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Confused by Autism Terminology? Some Helpful Definitions

By HERWriter
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Some of the terms associated with autism can be very confusing, but it's also very important that you are able to understand how they affect your child.

Below are some helpful definitions for some of these terms.

Working Memory and Processing Speed

Working Memory –

Working memory refers to the ability to temporarily store, understand and respond to information needed to speak, learn and reason. (1)

Processing Speed –

Processing speed is the speed at which a person can complete a task reasonably accurately, such as associating numbers with symbols. It can affect the ability to select the appropriate response to a situation. Processing speed also affects reading ability and language fluency even for people who recognize and can decode words accurately. (1)

Perseveration and Prosody

Perseveration / Perseverative Speech –

Perseveration refers to repeating or “getting stuck” when a person carries out a particular behavior when it is no longer appropriate. Perseverative speech is when a person repeats the same phrase or word or referring repeatedly to a single topic when it is no longer appropriate. (3)

Prosody –

One of the characteristics of ASD is flat, monotonous, or stiff rhythm when talking or reading. This often includes incorrect emphasis on syllables or important words. This rate, pitch, stress, inflection, and intonation of speech is referred to as prosody. (3)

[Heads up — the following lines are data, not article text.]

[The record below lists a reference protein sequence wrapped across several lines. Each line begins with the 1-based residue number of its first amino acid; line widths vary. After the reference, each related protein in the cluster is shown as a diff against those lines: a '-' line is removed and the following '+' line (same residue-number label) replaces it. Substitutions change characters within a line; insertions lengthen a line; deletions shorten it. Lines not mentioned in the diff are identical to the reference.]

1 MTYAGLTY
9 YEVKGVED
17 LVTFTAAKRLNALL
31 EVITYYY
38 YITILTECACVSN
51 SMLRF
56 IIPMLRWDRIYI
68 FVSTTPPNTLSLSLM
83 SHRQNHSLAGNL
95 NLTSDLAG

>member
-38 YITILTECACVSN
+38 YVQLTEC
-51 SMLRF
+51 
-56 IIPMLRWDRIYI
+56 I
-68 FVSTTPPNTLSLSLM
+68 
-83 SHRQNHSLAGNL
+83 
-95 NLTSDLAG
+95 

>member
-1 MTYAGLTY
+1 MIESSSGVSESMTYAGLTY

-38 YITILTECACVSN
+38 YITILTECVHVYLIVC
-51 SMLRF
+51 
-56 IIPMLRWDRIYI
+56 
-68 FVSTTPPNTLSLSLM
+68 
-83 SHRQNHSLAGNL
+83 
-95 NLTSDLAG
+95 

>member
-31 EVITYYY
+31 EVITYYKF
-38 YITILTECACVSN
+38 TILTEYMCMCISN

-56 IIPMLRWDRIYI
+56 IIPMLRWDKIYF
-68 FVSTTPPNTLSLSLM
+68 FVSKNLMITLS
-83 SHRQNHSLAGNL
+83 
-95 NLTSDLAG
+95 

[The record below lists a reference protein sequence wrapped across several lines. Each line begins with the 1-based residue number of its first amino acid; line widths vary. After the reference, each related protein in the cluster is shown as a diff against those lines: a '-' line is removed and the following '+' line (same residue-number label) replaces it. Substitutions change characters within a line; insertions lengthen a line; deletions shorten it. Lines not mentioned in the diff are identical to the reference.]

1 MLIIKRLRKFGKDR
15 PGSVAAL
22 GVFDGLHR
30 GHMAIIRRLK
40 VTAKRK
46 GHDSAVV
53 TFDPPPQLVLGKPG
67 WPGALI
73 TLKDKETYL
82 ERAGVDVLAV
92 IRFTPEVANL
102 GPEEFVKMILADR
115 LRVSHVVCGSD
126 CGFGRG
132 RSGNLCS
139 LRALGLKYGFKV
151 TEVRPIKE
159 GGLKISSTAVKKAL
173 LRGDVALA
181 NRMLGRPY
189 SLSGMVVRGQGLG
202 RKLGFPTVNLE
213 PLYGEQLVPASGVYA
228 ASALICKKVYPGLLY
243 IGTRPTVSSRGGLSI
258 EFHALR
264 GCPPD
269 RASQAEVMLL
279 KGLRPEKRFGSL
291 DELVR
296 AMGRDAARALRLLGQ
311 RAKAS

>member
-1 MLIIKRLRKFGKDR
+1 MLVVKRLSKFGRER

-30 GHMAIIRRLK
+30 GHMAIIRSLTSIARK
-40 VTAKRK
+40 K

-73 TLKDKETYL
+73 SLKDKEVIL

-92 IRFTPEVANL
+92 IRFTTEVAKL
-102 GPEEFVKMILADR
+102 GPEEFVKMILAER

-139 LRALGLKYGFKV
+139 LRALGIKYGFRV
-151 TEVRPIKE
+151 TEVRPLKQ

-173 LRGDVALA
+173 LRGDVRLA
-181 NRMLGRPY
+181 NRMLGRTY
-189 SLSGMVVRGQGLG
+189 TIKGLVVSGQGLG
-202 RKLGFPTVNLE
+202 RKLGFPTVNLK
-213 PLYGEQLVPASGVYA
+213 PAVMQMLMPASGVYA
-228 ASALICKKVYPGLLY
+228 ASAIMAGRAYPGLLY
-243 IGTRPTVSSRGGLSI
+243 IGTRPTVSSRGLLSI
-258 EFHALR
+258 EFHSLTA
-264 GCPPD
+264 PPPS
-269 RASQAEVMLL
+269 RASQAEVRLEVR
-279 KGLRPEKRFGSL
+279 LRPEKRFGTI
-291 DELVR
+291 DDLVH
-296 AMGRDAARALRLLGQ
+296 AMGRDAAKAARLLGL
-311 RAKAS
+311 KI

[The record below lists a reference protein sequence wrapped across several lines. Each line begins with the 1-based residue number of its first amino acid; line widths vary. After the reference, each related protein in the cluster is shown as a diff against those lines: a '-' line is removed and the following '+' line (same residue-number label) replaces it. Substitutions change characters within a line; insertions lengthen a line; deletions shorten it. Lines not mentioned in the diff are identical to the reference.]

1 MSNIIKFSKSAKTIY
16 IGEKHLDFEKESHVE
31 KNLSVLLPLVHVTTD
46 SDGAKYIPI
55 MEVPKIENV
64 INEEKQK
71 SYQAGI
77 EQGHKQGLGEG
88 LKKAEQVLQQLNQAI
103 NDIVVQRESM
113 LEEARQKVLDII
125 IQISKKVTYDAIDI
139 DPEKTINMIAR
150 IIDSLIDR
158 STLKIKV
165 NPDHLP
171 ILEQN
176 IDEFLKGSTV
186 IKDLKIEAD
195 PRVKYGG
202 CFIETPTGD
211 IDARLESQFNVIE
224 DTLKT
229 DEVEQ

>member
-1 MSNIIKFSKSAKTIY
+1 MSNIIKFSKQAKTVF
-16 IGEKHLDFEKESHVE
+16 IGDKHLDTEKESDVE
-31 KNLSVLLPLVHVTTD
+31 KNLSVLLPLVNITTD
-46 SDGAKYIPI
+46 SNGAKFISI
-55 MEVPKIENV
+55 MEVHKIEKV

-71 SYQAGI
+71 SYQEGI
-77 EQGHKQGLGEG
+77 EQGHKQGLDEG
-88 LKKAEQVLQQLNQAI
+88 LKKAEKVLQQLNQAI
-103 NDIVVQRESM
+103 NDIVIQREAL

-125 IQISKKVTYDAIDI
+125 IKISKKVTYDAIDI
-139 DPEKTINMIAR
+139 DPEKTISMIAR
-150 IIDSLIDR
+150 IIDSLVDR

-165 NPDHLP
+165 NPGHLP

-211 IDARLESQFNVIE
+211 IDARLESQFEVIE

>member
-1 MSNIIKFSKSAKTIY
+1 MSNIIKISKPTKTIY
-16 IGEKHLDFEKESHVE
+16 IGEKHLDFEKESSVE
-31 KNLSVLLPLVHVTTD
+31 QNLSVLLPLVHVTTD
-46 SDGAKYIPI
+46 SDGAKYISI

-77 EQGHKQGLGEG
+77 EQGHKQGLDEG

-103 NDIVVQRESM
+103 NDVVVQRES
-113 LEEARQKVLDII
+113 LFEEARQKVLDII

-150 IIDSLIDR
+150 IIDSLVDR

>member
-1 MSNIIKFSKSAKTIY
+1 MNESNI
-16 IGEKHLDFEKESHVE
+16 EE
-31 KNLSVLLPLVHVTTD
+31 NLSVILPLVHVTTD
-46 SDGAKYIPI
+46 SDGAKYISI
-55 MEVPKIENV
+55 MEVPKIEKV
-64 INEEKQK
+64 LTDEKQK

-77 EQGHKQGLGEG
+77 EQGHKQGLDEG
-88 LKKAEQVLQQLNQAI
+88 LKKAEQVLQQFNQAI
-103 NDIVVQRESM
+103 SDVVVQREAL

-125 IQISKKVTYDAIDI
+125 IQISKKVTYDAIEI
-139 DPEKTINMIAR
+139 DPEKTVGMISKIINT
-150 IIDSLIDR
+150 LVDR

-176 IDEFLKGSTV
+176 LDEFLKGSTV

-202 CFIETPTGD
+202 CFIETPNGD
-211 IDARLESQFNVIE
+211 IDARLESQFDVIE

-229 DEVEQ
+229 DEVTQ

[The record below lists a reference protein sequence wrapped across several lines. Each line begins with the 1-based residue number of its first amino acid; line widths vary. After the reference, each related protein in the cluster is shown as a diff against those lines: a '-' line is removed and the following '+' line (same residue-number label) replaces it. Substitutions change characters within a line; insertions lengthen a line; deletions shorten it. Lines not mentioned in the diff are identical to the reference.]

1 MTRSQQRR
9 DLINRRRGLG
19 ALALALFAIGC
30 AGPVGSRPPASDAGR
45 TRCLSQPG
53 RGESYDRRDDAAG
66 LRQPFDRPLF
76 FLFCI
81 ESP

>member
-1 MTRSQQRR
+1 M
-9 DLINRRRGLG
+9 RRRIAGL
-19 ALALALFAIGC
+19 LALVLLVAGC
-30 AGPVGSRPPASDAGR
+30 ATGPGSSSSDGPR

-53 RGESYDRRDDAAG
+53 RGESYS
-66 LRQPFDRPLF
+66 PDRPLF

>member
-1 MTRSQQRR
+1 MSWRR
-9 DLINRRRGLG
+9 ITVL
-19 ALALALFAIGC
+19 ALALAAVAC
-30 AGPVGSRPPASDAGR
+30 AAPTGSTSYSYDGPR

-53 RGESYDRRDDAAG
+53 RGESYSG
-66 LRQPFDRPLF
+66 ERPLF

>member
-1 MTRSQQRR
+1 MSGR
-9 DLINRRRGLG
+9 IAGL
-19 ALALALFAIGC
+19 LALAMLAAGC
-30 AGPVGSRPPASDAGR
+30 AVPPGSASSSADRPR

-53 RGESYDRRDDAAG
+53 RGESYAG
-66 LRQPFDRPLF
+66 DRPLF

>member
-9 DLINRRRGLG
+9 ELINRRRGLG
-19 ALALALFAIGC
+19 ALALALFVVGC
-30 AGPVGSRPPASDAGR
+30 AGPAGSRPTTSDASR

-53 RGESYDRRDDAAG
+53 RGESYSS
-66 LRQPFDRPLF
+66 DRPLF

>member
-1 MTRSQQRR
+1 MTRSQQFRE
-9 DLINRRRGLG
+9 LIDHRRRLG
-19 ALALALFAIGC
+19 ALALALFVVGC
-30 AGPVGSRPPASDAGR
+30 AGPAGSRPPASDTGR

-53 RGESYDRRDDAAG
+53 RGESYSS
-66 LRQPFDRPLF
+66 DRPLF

Receptive Language and Occupational Therapy

Receptive Language –

The ability to understand or comprehend words and sentences is called receptive language. For example, by 12 months a child usually begins to understand words, can respond to his or her name, and respond to familiar words.

By 18 to 20 months a child can give familiar objects when named, can identify familiar people when he/she hears the name (e.g., “mommy” or “daddy”) and can point to a few body parts. A child with an ASD diagnosis may not meet these comprehension milestones. (3)

Occupational Therapy –

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We value and respect our HERWriters' experiences, but everyone is different. Many of our writers are speaking from personal experience, and what's worked for them may not work for you. Their articles are not a substitute for medical advice, although we hope you can gain knowledge from their insight.


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